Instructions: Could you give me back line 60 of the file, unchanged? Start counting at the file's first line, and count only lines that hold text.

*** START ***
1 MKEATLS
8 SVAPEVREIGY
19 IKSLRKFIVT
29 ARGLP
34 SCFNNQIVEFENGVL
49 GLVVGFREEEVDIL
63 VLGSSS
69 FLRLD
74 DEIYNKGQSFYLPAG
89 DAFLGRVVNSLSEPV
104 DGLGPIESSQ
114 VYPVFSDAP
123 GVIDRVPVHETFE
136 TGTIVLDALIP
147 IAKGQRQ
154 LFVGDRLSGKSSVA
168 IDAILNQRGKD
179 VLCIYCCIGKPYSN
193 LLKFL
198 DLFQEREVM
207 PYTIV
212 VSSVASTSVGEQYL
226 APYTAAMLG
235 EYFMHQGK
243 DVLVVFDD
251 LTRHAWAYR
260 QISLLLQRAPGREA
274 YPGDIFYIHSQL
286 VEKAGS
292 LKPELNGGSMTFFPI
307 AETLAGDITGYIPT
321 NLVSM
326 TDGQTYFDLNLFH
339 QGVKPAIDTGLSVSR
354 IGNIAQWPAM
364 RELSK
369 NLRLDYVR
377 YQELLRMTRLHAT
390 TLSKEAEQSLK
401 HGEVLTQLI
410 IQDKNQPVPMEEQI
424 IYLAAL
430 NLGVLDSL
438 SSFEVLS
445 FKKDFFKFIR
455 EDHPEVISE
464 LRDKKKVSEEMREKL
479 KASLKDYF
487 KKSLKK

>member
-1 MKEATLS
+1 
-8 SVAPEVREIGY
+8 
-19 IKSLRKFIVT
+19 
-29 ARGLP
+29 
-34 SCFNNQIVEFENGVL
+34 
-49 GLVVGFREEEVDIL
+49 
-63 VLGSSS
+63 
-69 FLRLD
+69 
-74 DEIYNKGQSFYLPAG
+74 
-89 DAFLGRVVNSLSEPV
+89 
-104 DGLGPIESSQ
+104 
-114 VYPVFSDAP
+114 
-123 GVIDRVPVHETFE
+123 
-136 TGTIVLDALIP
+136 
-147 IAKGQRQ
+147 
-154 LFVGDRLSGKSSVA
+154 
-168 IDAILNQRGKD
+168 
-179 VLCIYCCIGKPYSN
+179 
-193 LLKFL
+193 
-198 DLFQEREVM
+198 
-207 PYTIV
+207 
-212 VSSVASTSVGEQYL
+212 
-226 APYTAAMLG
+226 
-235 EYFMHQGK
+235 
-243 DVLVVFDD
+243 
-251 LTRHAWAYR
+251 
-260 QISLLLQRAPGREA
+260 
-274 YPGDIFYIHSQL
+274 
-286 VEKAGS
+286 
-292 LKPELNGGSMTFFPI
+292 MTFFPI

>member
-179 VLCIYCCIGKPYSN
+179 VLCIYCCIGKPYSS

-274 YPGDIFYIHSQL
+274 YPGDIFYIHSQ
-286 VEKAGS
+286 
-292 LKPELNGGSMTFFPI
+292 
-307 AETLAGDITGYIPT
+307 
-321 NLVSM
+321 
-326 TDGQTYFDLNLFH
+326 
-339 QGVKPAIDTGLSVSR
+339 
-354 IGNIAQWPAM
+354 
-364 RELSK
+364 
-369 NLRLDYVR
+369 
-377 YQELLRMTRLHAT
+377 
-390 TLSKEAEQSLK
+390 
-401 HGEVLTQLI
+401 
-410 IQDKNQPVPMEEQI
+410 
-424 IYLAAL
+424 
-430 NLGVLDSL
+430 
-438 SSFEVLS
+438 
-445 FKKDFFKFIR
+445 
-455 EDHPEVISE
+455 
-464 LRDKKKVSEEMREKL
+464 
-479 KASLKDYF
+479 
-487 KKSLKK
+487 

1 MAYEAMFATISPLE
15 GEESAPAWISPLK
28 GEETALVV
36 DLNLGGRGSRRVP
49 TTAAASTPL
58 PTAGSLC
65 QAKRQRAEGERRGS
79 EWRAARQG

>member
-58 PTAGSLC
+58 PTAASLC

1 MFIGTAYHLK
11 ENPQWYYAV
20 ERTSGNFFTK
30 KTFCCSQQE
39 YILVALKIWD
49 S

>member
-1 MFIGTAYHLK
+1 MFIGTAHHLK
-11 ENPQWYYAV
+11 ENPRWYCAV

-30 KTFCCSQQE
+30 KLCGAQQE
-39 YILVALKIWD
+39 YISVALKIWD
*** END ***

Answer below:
+34 